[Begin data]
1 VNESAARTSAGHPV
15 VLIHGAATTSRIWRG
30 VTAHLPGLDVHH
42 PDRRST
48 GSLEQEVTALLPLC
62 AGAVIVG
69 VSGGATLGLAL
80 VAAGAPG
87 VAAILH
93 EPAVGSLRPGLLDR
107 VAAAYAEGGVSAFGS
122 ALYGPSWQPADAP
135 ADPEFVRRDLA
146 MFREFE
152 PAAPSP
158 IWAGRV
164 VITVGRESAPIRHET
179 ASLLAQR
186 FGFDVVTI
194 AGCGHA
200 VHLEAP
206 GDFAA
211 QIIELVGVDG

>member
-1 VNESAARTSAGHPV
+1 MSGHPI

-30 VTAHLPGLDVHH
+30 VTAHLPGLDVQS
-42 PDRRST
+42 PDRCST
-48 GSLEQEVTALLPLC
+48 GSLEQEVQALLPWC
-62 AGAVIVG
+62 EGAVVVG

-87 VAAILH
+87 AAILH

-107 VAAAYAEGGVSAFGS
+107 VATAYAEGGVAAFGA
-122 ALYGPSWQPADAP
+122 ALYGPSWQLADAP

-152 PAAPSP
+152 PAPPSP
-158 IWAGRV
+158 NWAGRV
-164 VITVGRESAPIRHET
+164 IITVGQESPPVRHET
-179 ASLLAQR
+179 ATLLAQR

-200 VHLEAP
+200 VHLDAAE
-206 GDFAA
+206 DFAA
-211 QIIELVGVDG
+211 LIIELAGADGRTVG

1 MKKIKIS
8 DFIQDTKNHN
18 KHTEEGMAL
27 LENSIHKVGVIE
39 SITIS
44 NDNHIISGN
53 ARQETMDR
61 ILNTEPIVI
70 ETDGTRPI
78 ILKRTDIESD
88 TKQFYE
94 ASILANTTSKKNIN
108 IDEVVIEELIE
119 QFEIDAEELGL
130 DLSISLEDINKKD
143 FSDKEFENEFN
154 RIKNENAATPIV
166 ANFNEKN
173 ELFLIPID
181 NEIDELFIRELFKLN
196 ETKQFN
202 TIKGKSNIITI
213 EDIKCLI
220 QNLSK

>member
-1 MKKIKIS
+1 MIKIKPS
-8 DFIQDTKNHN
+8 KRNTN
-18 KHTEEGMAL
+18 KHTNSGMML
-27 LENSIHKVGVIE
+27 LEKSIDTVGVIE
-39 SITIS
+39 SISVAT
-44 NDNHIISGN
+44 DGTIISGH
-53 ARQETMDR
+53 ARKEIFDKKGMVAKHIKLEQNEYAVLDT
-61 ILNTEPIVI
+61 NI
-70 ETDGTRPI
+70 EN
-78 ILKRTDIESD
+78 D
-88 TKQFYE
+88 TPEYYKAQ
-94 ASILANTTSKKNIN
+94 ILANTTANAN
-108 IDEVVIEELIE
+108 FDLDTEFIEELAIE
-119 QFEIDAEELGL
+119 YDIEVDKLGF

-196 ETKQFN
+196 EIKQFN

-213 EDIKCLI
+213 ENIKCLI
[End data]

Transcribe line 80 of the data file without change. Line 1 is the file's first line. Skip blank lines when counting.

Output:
-1 MKKIKIS